“‘A year ago, this city was overrun with individuals — namely, gang members — who routinely used pit bulls and other potentially vicious dogs as tools of intimidation and violence,’ Lancaster Mayor R. Rex Parris said in a statement.
“‘These individuals delighted in the danger these animals posed to our residents, often walking them without leashes and allowing them to run rampant through our neighborhoods and parks. Today, more than 1,100 of these animals have been removed from our city, along with the fear they create. Lancaster is now a great deal safer because of it.’
“Parris believes there is a correlation between the results of the dog ordinance and a drop in the city’s gang crime rate. Lancaster’s violent gang crime, which includes homicide, rape, robbery and aggravated assault, fell by 45% last year, and there was a drop in overall gang crime by 41%, Parris said, citing statistics from the Los Angeles County Sheriff’s Department.
“Under the dog ordinance, a hearing officer can deem a dog to be potentially dangerous, for example, if the animal becomes aggressive when unprovoked. The dog can be impounded, and the owner must have it properly licensed, implanted with a microchip and vaccinated at his own cost before the animal’s release.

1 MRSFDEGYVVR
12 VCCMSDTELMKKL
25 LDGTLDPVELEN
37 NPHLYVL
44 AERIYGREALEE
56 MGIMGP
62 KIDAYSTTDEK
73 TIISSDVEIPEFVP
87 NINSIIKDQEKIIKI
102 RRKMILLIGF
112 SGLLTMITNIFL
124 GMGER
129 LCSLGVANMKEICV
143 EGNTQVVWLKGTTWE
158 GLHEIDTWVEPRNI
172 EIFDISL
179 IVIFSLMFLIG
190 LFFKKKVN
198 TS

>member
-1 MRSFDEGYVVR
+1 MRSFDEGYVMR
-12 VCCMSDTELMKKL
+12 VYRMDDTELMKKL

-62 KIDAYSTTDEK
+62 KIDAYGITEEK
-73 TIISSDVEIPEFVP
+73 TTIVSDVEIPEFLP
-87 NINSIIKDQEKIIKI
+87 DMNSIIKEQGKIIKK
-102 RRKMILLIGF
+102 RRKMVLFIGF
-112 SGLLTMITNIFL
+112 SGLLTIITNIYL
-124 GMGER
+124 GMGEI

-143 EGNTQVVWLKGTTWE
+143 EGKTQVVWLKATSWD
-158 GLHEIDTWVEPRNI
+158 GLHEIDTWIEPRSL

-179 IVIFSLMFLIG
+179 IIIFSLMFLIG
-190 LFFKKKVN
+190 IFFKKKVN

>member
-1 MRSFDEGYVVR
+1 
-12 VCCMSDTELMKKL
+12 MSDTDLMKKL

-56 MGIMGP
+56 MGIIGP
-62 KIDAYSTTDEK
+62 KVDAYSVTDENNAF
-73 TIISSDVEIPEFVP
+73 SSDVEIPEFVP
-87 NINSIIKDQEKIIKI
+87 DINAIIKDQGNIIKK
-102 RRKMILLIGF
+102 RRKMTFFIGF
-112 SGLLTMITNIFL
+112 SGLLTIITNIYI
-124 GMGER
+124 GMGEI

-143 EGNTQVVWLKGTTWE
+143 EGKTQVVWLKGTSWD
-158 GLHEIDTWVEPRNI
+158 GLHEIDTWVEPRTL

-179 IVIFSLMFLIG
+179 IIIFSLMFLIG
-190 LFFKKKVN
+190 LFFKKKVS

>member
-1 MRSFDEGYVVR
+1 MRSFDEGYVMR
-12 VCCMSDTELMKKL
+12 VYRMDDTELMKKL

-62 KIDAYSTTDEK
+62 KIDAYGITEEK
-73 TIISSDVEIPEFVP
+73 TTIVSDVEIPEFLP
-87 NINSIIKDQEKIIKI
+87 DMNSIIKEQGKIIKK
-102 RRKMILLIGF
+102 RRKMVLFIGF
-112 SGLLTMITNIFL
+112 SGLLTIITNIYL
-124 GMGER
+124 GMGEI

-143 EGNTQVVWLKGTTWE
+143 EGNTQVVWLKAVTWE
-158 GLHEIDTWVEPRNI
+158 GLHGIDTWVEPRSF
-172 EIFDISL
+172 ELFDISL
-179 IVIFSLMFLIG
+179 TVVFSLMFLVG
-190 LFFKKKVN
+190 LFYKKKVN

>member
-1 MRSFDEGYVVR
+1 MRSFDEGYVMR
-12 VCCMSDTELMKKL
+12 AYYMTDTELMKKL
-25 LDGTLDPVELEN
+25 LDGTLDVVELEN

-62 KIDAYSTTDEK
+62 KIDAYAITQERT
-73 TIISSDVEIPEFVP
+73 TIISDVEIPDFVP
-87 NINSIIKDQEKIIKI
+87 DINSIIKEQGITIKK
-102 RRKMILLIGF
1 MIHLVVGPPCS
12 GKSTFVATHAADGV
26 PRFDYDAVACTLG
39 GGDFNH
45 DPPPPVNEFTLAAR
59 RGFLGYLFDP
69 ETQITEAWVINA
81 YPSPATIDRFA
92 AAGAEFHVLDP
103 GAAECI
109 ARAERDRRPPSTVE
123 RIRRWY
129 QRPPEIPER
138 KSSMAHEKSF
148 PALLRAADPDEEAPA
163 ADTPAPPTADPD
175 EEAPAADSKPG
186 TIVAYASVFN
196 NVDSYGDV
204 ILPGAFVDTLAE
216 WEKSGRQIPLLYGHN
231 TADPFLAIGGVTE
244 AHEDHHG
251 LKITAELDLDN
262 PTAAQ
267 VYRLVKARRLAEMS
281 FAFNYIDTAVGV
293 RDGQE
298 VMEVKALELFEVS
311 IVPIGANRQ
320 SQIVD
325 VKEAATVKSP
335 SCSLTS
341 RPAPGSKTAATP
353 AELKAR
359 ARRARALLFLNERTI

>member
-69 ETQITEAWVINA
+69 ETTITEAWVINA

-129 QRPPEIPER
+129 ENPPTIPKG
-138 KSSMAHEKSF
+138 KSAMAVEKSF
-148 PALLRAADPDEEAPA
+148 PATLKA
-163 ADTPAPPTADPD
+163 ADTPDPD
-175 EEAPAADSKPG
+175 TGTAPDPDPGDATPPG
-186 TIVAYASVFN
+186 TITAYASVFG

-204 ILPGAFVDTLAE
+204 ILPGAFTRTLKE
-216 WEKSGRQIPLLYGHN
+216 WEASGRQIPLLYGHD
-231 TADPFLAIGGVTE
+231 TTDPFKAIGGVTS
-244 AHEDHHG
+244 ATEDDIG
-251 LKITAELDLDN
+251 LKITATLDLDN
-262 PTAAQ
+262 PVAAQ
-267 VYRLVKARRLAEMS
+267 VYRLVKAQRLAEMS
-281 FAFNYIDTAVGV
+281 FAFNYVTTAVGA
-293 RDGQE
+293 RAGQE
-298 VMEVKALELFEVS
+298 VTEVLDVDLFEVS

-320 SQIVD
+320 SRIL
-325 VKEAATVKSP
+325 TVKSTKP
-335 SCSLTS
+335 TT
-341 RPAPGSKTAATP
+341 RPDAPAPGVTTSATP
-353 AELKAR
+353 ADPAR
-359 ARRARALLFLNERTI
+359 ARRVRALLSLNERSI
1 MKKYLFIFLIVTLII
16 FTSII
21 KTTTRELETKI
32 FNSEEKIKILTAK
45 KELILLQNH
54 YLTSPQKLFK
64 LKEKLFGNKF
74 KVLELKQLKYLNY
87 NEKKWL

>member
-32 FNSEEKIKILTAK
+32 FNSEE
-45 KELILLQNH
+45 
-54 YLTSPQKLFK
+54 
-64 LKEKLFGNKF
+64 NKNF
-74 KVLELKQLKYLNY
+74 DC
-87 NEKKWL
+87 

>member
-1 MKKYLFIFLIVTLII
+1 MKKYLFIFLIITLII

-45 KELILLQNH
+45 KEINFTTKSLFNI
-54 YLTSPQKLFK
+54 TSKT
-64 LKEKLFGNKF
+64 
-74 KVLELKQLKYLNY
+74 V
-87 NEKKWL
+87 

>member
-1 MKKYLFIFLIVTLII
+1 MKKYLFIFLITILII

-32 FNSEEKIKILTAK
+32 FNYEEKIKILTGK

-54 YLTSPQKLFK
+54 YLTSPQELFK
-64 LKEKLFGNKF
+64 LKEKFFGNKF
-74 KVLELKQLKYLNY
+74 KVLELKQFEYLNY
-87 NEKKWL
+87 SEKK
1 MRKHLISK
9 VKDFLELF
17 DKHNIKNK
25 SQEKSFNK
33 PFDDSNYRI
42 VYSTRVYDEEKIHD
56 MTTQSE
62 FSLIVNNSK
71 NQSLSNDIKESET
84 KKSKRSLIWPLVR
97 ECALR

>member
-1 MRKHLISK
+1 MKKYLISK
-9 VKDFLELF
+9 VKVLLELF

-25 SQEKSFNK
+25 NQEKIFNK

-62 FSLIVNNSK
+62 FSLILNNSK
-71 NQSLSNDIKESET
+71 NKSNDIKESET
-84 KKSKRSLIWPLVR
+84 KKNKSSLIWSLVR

“Dogs deemed to be vicious can be destroyed if they are determined to be a significant threat to public safety, according to the ordinance.”
Lancaster’s dog ordinance is cited in helping to drive down gang crime, by Carlos Lozano, LA Times, January 21, 2010-01-23
I feel sorry for the dogs, but if those percentage drops are for real, this is something Los Angeles should give some thought to.
Full disclosure: Although I like dogs and had a Weimaraner as a kid (he was my best friend), the big ones kind of scare me.
And here’s a bonus scary dog story for y’all:
“Prosecutors said the verdicts amounted to justice for Whipple a lacrosse coach at St. Mary’s College who was mauled to death Jan. 26 2001 in the hall outside her apartment in San Francisco’s Pacific Heights.
“The prosecution argued and the jury agreed that Knoller and Noel had ample warning that the two 120-pound Presa Canario dogs they were keeping in their apartment down the hallway from Whipple were vicious ‘time bombs.’
“‘This could have happened any time’ jury foreman Don Newton said. ‘This is a dangerous situation set up by her and her husband’s actions that led to the death of Diane Whipple.'”
Why jury called it murder / Negligence deception cited in mauling trial, by Jaxon Van Derbeken, SF Chronicle, March 22, 2010
I still feel sorry for the dog, but I feel sorrier for the woman, and her friends and family, who was mauled to death.